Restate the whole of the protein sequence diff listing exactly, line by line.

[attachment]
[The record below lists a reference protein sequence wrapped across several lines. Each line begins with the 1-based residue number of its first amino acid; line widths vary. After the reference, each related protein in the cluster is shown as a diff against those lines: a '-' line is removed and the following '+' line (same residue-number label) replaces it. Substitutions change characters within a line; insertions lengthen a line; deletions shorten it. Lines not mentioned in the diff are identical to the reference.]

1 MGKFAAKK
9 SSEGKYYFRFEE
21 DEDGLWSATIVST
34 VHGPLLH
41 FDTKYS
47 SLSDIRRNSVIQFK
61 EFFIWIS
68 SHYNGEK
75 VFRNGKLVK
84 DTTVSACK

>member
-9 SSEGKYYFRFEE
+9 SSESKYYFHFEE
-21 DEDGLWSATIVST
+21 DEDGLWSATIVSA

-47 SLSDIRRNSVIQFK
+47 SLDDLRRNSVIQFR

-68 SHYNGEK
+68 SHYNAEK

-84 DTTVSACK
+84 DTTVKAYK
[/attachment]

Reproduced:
[The record below lists a reference protein sequence wrapped across several lines. Each line begins with the 1-based residue number of its first amino acid; line widths vary. After the reference, each related protein in the cluster is shown as a diff against those lines: a '-' line is removed and the following '+' line (same residue-number label) replaces it. Substitutions change characters within a line; insertions lengthen a line; deletions shorten it. Lines not mentioned in the diff are identical to the reference.]

1 MGKFAAKK
9 SSEGKYYFRFEE
21 DEDGLWSATIVST
34 VHGPLLH
41 FDTKYS
47 SLSDIRRNSVIQFK
61 EFFIWIS
68 SHYNGEK
75 VFRNGKLVK
84 DTTVSACK

>member
-9 SSEGKYYFRFEE
+9 SSESKYYFHFEE
-21 DEDGLWSATIVST
+21 DEDGLWSATIVSA

-47 SLSDIRRNSVIQFK
+47 SLDDLRRNSVIQFR

-68 SHYNGEK
+68 SHYNAEK

-84 DTTVSACK
+84 DTTVKAYK